(2) FEHD advises that the contractor who engages the cleansing worker concerned is required to provide street sweeping, litter container emptying, bagged refuse collection, public toilet cleansing and refuse collection point cleansing services in the sites designated in the contract on the mid-night shift, involving a total of 19 cleansing workers. Every night, FEHD officers check the daily attendance records of contractor's staff and conduct on-site inspection on the performance of the cleansing workers to ensure that the contractor has provided services in accordance with the contract requirements. In the past month, FEHD officers have not detected any record of absence of work of contractor's staff on the midnight shift which may lead to increase in workload of individual staff.

     At present, departments may include appropriate assessment criteria in the marking scheme, including workload and workload to staff ratio, having regard to their operational needs. As far as FEHD is concerned, the proposed manpower, post, working hours/work shifts/ working areas, etc. have been included in the management or work plans submitted by the tenderers for evaluation under the standard marking scheme as part of the assessment criteria.

(3) According to the information provided by the four aforementioned major procuring departments, they will closely monitor the performance of contractors. Details are provided at Annex 1. If the procuring departments detect any irregularities of contractors, they will take appropriate follow-up actions, including referring the cases to relevant enforcement department/ organisation for follow-up.

(4) At present, contractors of service contracts that rely heavily on the deployment of non-skilled workers must sign the "Standard Employment Contract" (SEC) promulgated by LD with their non-skilled workers. An employee who has been employed continuously by the same employer for four weeks or more, with at least 18 hours of work in each week is regarded as being employed under a continuous contract. As such, whether a worker is employed under "continuous contract of employment" depends on the length of service and working hours per week as agreed between the contractor and the worker. The four aforementioned major procuring departments do not set mandatory requirement on signing "continuous contract of employment", and have no information on the percentage of workers who have not signed "continuous contracts of employment".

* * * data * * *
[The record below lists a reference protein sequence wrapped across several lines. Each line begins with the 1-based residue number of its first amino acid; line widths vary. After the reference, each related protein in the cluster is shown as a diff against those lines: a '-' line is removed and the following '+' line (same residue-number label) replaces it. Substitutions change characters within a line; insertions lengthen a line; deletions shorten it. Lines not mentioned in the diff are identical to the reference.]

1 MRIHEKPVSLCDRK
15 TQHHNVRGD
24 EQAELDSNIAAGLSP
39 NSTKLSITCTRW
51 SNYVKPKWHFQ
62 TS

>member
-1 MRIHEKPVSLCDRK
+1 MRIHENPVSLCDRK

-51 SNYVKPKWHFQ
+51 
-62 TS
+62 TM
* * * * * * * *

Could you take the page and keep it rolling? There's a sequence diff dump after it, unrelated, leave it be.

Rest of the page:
(5) At present, all contractors of service contracts that rely heavily on the deployment of non-skilled workers must sign the SEC promulgated by LD with their non-skilled workers. Contractors have to specify the meal breaks and daily maximum working hours of the workers in SECs.
     On rest breaks and rest facilities, under the Occupational Safety and Health Ordinance (Cap. 509), employers must, so far as reasonably practicable, ensure the safety and health of employees at work, including ensuring that employees are given appropriate rest breaks. In this connection, LD has issued the Guide on Rest Breaks, which sets out that employers (including contractors of government cleansing contracts) should in consultation with their employees, work out rest breaks arrangements appropriate to the employees and meeting operational needs, including arranging appropriate rest breaks for employees working for a long period of time continuously.
     Procuring departments will also provide employees of their contractors with appropriate rest facilities so far as reasonably practicable. In general, employees of contractors may make use of the rest facilities open for use by the public and/or staff, if available.

(6) The four aforementioned major procuring departments adopt different serious measures in handling complaints lodged by non-skilled workers. These include setting up a Central Investigation Team to follow-up complaints against contractors for breaching employment conditions; conducting random checks and arranging regular interviews with the workers on employment matters; and affixing at the roll call points three months before the expiry of the service contracts to remind workers that they should check their eligibility for severance payment and long service payment etc. at the expiry of their employment contracts. Hotlines are also provided for the workers to make enquiries/ complaints to the authorities concerned.
     The number and breakdown of the complaints relating to the suspected breach of the Employment Ordinance (Cap. 57) or breach of employment contracts received by the four aforementioned procuring departments in the past five years is set out at Annex 2.
     One default notice will be issued to each contractor if it has breached any contractual obligations in respect of wages, daily maximum working hours, signing of SEC and wage payment by means of autopay to their non-skilled workers. Each default notice attracts one demerit point. If a contractor has accumulated a total of three demerit points over a rolling period of 36 months before the tender closing date, its tenders will not be considered for five years from the date the third demerit point was awarded.
     In addition to the four aforementioned aspects, HD will put on record the breaches of other requirements or requirements not covered by the SEC. These records will become score deducting or consideration factors in the performance assessment of contractors and evaluation of tenders.
Ends/Wednesday, June 7, 2017
Issued at HKT 15:00